The Library of Virginia and League of Women Voters are hoping some historic context will awaken the state's voters, specifically female voters.
The right to vote for women was especially hard fought. Women had no rights to property ownership or business decisions unless they were widowed, as during a lecture on the Women's Suffrage Movement, Librarian of Virginia Dr. Sandra Treadway described in a lecture sponsored by the two groups.
The best way to change that was through the right to vote, but they were opposed by political leaders and many others. Those women who fought for their rights were arrested and became public outcasts.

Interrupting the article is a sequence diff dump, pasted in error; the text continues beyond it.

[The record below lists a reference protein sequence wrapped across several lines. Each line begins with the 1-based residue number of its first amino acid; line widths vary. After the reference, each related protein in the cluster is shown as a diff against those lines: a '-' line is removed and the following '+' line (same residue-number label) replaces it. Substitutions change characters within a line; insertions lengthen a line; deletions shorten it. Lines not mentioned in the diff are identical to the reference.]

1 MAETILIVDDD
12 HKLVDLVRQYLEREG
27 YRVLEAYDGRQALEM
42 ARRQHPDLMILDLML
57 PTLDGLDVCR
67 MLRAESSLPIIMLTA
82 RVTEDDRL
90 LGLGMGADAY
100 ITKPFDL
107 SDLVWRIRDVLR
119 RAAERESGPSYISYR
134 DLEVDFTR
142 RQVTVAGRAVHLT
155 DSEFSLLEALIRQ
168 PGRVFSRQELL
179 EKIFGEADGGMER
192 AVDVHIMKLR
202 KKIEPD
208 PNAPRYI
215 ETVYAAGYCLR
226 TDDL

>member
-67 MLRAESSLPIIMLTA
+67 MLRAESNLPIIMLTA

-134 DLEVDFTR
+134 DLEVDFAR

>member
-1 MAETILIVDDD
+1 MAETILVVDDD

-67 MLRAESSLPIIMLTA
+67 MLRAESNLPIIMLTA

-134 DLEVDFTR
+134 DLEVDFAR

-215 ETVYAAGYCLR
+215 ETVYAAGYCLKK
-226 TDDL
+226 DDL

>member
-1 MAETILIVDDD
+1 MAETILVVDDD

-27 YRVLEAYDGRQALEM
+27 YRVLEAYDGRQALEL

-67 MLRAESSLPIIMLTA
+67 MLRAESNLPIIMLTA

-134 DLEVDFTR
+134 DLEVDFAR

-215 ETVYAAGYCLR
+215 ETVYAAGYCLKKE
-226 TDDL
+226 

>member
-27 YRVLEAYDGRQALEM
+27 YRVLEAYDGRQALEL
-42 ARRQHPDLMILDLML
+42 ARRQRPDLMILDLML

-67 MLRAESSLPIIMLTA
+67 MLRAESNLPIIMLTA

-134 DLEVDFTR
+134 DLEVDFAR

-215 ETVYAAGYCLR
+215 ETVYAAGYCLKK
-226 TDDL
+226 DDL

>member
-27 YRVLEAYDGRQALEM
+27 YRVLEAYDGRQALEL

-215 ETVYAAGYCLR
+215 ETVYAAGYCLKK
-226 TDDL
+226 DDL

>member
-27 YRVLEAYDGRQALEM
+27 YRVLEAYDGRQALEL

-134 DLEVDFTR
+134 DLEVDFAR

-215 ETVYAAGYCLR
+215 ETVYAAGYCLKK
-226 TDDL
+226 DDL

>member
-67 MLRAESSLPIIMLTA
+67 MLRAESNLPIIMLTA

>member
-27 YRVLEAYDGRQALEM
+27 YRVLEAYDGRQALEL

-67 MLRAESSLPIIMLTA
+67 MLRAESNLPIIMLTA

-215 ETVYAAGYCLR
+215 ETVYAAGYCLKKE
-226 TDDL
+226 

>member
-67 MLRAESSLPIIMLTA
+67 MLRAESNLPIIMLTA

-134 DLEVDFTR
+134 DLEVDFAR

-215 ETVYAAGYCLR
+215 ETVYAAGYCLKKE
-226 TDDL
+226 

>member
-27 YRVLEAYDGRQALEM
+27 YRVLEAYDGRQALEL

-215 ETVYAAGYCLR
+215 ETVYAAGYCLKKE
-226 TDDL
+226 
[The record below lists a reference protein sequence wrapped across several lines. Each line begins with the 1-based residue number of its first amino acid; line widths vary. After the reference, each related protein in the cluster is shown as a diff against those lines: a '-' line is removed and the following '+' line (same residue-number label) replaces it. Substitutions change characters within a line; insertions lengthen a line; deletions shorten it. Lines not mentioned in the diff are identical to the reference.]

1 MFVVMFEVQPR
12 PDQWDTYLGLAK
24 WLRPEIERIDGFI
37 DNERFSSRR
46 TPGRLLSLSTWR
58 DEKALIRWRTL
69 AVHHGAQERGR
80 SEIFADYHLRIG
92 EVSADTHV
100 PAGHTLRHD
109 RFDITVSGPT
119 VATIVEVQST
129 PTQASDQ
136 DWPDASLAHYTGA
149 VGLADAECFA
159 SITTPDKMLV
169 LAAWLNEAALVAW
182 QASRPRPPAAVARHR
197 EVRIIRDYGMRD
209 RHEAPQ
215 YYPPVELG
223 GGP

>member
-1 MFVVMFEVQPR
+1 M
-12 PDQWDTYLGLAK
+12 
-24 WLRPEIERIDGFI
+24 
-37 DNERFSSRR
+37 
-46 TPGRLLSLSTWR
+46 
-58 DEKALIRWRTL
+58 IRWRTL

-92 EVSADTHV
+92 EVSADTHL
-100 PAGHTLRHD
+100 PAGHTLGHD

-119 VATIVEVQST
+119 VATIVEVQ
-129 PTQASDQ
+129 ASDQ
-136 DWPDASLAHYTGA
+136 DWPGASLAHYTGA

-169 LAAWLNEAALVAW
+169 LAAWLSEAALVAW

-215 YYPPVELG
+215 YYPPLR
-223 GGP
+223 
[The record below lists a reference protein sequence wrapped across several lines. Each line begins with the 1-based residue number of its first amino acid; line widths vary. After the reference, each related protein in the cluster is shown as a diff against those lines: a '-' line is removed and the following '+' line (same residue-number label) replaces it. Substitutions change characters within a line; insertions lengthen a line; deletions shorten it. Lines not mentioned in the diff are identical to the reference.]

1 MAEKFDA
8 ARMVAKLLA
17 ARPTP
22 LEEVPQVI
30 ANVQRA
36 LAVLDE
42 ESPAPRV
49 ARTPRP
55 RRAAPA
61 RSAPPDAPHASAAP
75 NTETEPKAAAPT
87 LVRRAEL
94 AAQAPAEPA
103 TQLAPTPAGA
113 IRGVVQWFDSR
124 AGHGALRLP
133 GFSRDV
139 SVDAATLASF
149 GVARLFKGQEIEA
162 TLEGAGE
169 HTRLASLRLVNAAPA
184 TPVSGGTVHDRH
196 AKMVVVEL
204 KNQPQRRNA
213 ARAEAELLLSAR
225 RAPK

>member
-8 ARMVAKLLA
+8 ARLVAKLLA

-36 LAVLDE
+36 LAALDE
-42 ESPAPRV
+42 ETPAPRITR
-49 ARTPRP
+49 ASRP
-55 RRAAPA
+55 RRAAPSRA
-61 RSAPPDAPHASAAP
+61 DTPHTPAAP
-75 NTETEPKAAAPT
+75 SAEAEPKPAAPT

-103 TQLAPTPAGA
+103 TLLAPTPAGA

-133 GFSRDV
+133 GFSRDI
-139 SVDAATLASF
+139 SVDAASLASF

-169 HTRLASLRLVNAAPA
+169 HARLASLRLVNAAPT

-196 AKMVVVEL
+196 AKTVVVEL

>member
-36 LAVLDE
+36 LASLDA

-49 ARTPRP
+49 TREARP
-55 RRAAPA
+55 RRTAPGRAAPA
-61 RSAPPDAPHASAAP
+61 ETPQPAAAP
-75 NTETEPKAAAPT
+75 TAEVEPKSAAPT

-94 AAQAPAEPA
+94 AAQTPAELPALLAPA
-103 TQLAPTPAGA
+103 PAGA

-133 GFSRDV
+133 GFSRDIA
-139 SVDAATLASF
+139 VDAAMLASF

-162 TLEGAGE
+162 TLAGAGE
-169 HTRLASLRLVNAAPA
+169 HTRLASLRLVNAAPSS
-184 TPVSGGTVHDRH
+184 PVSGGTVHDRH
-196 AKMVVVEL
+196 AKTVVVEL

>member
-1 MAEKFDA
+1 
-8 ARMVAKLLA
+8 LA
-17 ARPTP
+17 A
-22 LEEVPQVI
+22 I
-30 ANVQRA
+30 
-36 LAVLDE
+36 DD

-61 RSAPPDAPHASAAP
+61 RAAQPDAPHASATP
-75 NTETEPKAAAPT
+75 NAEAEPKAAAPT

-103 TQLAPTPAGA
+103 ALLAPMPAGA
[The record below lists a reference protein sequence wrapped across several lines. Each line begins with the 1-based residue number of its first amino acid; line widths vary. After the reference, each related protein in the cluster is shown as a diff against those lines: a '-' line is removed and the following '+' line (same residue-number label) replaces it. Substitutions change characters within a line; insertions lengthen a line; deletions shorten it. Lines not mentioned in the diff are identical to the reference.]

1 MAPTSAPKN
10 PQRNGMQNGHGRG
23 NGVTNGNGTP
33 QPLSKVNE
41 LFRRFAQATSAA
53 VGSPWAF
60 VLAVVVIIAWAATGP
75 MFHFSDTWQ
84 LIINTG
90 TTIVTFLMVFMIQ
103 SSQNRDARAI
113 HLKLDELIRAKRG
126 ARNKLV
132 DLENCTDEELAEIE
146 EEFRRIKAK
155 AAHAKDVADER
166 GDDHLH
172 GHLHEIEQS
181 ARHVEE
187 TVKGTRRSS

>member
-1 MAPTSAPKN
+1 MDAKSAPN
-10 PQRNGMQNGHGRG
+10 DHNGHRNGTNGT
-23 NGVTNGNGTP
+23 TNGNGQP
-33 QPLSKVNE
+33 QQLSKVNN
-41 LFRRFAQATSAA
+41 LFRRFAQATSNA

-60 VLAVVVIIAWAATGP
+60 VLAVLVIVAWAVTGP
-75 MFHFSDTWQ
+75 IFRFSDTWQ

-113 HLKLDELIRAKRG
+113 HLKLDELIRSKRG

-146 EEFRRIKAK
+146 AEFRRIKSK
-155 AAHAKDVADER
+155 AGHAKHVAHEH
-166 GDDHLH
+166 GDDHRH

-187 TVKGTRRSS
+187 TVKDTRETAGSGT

"But they and those interested in women's rights were very disappointed when the 15th Amendment guaranteed that the rights of citizens of the United States to vote shall not be denied on the count of race, color, or previous condition of servitude," Treadway said. "It failed to mention voting rights for women."
But Virginia women continued to organize and push for the right to vote and by 1920, the 19th amendment was the law of the land.